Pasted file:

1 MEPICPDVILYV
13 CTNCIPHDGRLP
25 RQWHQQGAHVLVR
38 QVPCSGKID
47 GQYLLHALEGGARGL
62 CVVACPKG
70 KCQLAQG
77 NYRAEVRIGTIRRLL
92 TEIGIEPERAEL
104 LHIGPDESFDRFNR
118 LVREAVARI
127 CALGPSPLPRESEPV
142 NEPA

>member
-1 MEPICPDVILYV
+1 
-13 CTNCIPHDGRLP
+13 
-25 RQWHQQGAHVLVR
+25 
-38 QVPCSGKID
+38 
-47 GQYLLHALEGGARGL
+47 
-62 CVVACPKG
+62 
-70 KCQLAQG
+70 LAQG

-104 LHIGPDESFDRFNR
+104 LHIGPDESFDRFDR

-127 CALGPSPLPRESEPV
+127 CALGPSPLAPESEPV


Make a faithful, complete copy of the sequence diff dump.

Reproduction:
1 MEPICPDVILYV
13 CTNCIPHDGRLP
25 RQWHQQGAHVLVR
38 QVPCSGKID
47 GQYLLHALEGGARGL
62 CVVACPKG
70 KCQLAQG
77 NYRAEVRIGTIRRLL
92 TEIGIEPERAEL
104 LHIGPDESFDRFNR
118 LVREAVARI
127 CALGPSPLPRESEPV
142 NEPA

>member
-1 MEPICPDVILYV
+1 
-13 CTNCIPHDGRLP
+13 
-25 RQWHQQGAHVLVR
+25 
-38 QVPCSGKID
+38 
-47 GQYLLHALEGGARGL
+47 
-62 CVVACPKG
+62 
-70 KCQLAQG
+70 LAQG

-104 LHIGPDESFDRFNR
+104 LHIGPDESFDRFDR

-127 CALGPSPLPRESEPV
+127 CALGPSPLAPESEPV